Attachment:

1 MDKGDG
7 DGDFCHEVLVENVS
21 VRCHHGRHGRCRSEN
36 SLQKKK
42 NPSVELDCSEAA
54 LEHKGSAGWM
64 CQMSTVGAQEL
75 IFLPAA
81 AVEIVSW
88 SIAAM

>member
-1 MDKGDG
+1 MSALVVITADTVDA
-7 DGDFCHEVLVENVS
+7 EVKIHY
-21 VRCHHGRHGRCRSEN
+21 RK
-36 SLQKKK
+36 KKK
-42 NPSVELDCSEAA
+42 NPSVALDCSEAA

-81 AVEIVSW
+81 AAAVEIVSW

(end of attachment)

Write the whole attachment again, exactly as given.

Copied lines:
1 MDKGDG
7 DGDFCHEVLVENVS
21 VRCHHGRHGRCRSEN
36 SLQKKK
42 NPSVELDCSEAA
54 LEHKGSAGWM
64 CQMSTVGAQEL
75 IFLPAA
81 AVEIVSW
88 SIAAM

>member
-1 MDKGDG
+1 MSALVVITADTVDA
-7 DGDFCHEVLVENVS
+7 EVKIHY
-21 VRCHHGRHGRCRSEN
+21 RK
-36 SLQKKK
+36 KKK
-42 NPSVELDCSEAA
+42 NPSVALDCSEAA

-81 AVEIVSW
+81 AAAVEIVSW